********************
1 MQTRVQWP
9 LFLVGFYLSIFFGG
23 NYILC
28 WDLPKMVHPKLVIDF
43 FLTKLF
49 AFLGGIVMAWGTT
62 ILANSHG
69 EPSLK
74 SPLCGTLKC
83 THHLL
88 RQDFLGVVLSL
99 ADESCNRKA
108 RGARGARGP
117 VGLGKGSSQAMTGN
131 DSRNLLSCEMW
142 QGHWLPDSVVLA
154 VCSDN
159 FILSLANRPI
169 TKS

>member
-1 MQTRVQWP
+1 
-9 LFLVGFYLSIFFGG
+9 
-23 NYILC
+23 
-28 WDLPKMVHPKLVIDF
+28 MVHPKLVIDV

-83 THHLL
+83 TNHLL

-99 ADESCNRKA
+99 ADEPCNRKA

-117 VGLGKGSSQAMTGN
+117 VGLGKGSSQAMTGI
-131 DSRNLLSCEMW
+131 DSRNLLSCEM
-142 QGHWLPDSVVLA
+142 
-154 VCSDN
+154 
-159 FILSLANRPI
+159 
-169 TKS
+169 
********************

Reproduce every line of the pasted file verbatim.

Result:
1 MQTRVQWP
9 LFLVGFYLSIFFGG
23 NYILC
28 WDLPKMVHPKLVIDF
43 FLTKLF
49 AFLGGIVMAWGTT
62 ILANSHG
69 EPSLK
74 SPLCGTLKC
83 THHLL
88 RQDFLGVVLSL
99 ADESCNRKA
108 RGARGARGP
117 VGLGKGSSQAMTGN
131 DSRNLLSCEMW
142 QGHWLPDSVVLA
154 VCSDN
159 FILSLANRPI
169 TKS

>member
-1 MQTRVQWP
+1 
-9 LFLVGFYLSIFFGG
+9 
-23 NYILC
+23 
-28 WDLPKMVHPKLVIDF
+28 MVHPKLVIDV

-83 THHLL
+83 TNHLL

-99 ADESCNRKA
+99 ADEPCNRKA

-117 VGLGKGSSQAMTGN
+117 VGLGKGSSQAMTGI
-131 DSRNLLSCEMW
+131 DSRNLLSCEM
-142 QGHWLPDSVVLA
+142 
-154 VCSDN
+154 
-159 FILSLANRPI
+159 
-169 TKS
+169 